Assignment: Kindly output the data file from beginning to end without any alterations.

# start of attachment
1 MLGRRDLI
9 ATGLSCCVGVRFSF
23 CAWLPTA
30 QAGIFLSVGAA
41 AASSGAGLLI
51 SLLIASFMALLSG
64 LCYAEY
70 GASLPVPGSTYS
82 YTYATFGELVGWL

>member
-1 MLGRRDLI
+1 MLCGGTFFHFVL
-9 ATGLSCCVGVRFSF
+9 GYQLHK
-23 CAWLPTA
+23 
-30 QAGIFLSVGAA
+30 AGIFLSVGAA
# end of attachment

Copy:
1 MLGRRDLI
9 ATGLSCCVGVRFSF
23 CAWLPTA
30 QAGIFLSVGAA
41 AASSGAGLLI
51 SLLIASFMALLSG
64 LCYAEY
70 GASLPVPGSTYS
82 YTYATFGELVGWL

>member
-1 MLGRRDLI
+1 MLCGGTFFHFVL
-9 ATGLSCCVGVRFSF
+9 GYQLHK
-23 CAWLPTA
+23 
-30 QAGIFLSVGAA
+30 AGIFLSVGAA